WASHINGTON D.C. — On Capitol Hill, lawmakers from both parties say they agree with the public cries for police reform.
“Too many Americans see law enforcement officers as individuals to be feared,” Sen. John Thune, R-S.D., said.
Thune said Republicans are listening, and the Senate plans to vote on the Justice Act next week.
The bill would offer police federal grants as incentives to use de-escalation techniques rather than deadly force and gives agenices money for body cameras and data storage. Thune said the bill would also ensure the FBI receives full and accurate data on use of force incidents.
“Right now, the FBI national use of force data collection only receives data on about 40% of law enforcement officers,” Thune said.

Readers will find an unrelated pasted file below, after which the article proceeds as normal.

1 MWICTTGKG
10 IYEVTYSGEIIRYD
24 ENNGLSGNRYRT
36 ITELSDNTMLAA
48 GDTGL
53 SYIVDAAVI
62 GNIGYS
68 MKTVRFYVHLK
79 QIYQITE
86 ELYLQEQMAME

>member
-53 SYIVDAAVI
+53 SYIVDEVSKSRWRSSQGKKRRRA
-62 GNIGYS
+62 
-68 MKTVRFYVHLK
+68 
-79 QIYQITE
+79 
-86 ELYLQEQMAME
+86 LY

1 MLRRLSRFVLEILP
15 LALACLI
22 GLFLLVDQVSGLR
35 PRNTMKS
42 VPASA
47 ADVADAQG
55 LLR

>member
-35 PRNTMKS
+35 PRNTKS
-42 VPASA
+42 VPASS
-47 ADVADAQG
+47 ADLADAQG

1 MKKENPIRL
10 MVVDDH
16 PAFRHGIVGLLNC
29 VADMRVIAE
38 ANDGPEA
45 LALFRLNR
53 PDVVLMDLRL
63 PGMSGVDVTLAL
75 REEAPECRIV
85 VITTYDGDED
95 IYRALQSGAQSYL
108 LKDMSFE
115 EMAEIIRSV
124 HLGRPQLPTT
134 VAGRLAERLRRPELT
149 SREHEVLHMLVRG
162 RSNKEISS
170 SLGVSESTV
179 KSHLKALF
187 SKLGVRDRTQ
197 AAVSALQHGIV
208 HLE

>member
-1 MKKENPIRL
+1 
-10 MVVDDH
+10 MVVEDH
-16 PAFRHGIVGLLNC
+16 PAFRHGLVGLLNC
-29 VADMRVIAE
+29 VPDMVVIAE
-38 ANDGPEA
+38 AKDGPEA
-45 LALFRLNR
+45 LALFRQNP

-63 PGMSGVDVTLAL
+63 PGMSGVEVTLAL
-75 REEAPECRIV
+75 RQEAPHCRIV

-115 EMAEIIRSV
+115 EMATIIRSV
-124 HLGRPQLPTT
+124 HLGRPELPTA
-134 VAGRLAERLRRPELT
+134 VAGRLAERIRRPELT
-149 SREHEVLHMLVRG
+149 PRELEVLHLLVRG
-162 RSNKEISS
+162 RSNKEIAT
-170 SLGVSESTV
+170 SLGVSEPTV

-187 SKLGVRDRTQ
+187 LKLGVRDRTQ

That’s key for the author of the bill, Senator Tim Scott.
“Figuring out how to hold on to that information so that the next agency is aware of the officers past,” Scott said.
The bill will be a hard sell for Democrats, who have said the Republican plan is just the status quo wrapped up in new packaging.
“Just a complete charade,” Sen. Jeff Merkley, D-Ore., said. “That is not a national database.”
Merkley said the Republican plan will continue to allow local governments to ignore or cover up police misconduct.
“It is not transparent. It is not open to the public,” Merkley said.
He said the Republican police reform bill, as is, fails to address police discrimination and systemic racism.
Democrats said they’ll try to make changes to the bill when it heads to the Senate floor.